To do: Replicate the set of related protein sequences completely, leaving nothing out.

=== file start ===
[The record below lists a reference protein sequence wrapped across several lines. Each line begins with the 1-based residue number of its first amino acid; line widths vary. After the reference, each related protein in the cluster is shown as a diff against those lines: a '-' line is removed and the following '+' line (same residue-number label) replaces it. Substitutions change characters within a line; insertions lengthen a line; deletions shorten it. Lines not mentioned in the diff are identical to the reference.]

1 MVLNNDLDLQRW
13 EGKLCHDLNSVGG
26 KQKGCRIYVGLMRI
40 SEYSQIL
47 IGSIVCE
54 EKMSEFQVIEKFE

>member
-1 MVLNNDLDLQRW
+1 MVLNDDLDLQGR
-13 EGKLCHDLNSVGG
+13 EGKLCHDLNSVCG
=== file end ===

[The record below lists a reference protein sequence wrapped across several lines. Each line begins with the 1-based residue number of its first amino acid; line widths vary. After the reference, each related protein in the cluster is shown as a diff against those lines: a '-' line is removed and the following '+' line (same residue-number label) replaces it. Substitutions change characters within a line; insertions lengthen a line; deletions shorten it. Lines not mentioned in the diff are identical to the reference.]

1 MVLNNDLDLQRW
13 EGKLCHDLNSVGG
26 KQKGCRIYVGLMRI
40 SEYSQIL
47 IGSIVCE
54 EKMSEFQVIEKFE

>member
-1 MVLNNDLDLQRW
+1 MVLNDDLDLQGR
-13 EGKLCHDLNSVGG
+13 EGKLCHDLNSVCG